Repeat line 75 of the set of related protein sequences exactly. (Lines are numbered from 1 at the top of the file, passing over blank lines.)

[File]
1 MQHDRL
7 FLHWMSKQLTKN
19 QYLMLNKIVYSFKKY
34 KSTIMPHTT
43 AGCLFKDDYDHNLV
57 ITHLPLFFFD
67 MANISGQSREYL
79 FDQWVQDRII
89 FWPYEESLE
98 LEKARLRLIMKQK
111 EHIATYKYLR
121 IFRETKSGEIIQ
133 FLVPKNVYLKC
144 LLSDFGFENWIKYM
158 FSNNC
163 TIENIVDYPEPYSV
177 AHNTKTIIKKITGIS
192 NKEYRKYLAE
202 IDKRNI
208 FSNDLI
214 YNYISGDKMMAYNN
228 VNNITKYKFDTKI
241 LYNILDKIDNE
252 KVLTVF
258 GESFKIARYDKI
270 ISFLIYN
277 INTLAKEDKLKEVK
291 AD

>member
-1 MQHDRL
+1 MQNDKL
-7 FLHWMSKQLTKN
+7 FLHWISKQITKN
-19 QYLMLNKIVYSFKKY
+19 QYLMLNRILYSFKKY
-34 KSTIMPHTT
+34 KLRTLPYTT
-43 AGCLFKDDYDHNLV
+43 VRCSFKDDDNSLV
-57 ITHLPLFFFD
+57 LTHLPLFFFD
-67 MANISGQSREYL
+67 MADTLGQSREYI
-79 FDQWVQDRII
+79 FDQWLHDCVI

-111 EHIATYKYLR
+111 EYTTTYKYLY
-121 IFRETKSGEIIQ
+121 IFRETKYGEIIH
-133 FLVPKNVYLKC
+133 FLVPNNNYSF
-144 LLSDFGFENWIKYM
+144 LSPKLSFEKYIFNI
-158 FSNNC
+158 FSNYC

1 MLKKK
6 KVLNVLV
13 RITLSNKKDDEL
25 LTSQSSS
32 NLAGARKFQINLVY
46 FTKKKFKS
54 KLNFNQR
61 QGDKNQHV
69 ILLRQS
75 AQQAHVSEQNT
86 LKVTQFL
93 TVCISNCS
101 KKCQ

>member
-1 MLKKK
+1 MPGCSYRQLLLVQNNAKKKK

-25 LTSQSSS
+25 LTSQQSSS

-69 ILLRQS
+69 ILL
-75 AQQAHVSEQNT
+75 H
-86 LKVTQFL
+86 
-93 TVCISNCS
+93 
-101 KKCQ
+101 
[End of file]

+69 ILL